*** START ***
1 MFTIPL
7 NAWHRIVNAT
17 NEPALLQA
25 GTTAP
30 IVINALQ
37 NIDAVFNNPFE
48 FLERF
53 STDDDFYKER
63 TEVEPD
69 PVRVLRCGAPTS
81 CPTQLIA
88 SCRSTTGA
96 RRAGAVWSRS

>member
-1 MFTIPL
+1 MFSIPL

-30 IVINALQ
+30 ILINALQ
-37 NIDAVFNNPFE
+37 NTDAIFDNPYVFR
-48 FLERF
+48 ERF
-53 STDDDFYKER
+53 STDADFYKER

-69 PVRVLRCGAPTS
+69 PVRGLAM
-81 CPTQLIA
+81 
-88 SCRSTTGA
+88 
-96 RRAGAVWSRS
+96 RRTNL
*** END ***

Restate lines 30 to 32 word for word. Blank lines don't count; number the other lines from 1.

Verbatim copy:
+88 
-96 RRAGAVWSRS
+96 RRTNL